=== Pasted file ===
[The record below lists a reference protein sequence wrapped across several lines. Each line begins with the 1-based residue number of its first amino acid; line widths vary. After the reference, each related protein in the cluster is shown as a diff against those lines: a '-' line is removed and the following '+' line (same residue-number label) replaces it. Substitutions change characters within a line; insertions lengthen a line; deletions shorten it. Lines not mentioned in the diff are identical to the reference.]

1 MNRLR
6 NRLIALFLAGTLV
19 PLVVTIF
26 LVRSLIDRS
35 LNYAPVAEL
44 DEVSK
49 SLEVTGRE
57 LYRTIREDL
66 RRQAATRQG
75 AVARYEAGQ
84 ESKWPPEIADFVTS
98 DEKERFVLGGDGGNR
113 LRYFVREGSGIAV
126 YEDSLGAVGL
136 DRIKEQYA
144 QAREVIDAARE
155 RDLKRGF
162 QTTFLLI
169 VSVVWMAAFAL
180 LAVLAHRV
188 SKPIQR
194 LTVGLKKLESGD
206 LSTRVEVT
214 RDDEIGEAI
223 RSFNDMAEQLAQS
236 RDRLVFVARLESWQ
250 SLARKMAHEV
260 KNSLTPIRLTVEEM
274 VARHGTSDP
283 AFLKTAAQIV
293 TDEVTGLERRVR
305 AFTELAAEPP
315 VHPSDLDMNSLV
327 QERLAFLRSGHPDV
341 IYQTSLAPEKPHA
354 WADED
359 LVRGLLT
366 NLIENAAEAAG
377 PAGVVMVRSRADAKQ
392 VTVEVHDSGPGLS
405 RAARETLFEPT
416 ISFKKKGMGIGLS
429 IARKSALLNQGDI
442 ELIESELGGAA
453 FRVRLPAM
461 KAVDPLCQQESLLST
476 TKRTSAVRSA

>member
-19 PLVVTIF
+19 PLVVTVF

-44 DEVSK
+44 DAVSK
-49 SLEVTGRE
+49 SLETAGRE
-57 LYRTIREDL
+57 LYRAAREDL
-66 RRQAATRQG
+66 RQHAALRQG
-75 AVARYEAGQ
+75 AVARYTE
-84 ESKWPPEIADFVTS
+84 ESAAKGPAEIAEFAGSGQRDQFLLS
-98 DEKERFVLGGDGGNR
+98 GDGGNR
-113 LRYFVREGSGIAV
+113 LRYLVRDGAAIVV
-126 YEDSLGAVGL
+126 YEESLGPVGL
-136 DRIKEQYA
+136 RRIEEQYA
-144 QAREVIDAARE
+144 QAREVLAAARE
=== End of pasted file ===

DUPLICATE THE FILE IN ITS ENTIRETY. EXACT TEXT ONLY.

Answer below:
[The record below lists a reference protein sequence wrapped across several lines. Each line begins with the 1-based residue number of its first amino acid; line widths vary. After the reference, each related protein in the cluster is shown as a diff against those lines: a '-' line is removed and the following '+' line (same residue-number label) replaces it. Substitutions change characters within a line; insertions lengthen a line; deletions shorten it. Lines not mentioned in the diff are identical to the reference.]

1 MNRLR
6 NRLIALFLAGTLV
19 PLVVTIF
26 LVRSLIDRS
35 LNYAPVAEL
44 DEVSK
49 SLEVTGRE
57 LYRTIREDL
66 RRQAATRQG
75 AVARYEAGQ
84 ESKWPPEIADFVTS
98 DEKERFVLGGDGGNR
113 LRYFVREGSGIAV
126 YEDSLGAVGL
136 DRIKEQYA
144 QAREVIDAARE
155 RDLKRGF
162 QTTFLLI
169 VSVVWMAAFAL
180 LAVLAHRV
188 SKPIQR
194 LTVGLKKLESGD
206 LSTRVEVT
214 RDDEIGEAI
223 RSFNDMAEQLAQS
236 RDRLVFVARLESWQ
250 SLARKMAHEV
260 KNSLTPIRLTVEEM
274 VARHGTSDP
283 AFLKTAAQIV
293 TDEVTGLERRVR
305 AFTELAAEPP
315 VHPSDLDMNSLV
327 QERLAFLRSGHPDV
341 IYQTSLAPEKPHA
354 WADED
359 LVRGLLT
366 NLIENAAEAAG
377 PAGVVMVRSRADAKQ
392 VTVEVHDSGPGLS
405 RAARETLFEPT
416 ISFKKKGMGIGLS
429 IARKSALLNQGDI
442 ELIESELGGAA
453 FRVRLPAM
461 KAVDPLCQQESLLST
476 TKRTSAVRSA

>member
-19 PLVVTIF
+19 PLVVTVF

-44 DEVSK
+44 DAVSK
-49 SLEVTGRE
+49 SLETAGRE
-57 LYRTIREDL
+57 LYRAAREDL
-66 RRQAATRQG
+66 RQHAALRQG
-75 AVARYEAGQ
+75 AVARYTE
-84 ESKWPPEIADFVTS
+84 ESAAKGPAEIAEFAGSGQRDQFLLS
-98 DEKERFVLGGDGGNR
+98 GDGGNR
-113 LRYFVREGSGIAV
+113 LRYLVRDGAAIVV
-126 YEDSLGAVGL
+126 YEESLGPVGL
-136 DRIKEQYA
+136 RRIEEQYA
-144 QAREVIDAARE
+144 QAREVLAAARE